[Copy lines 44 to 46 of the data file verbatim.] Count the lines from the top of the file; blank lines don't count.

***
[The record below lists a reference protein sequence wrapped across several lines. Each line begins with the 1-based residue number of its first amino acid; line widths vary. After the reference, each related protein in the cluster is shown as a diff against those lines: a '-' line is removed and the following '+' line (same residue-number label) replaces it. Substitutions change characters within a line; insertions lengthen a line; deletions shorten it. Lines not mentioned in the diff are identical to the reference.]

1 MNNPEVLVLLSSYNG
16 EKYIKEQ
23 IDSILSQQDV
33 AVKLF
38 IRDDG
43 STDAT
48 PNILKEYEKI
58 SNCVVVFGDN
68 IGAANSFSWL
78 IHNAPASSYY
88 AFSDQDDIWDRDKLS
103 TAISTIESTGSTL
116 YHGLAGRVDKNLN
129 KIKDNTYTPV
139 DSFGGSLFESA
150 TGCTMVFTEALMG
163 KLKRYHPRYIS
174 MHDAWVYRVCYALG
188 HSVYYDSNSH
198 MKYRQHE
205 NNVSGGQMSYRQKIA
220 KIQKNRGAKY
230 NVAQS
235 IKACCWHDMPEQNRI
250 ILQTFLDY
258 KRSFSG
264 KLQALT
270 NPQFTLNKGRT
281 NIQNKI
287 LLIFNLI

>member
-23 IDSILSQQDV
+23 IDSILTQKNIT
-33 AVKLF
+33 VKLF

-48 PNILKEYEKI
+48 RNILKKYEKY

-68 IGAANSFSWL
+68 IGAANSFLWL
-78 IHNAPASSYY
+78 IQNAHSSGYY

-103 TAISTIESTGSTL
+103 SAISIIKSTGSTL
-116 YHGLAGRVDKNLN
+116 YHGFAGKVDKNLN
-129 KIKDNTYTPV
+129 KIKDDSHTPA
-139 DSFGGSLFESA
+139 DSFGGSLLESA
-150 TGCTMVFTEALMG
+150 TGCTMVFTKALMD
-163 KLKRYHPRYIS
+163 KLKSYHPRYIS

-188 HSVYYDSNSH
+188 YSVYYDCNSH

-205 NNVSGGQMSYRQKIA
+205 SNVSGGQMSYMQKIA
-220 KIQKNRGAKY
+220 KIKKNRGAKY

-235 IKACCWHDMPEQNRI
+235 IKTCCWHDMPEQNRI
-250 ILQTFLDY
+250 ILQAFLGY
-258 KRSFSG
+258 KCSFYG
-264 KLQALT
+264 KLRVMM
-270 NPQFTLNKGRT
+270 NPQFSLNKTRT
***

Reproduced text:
+103 SAISIIKSTGSTL
-116 YHGLAGRVDKNLN
+116 YHGFAGKVDKNLN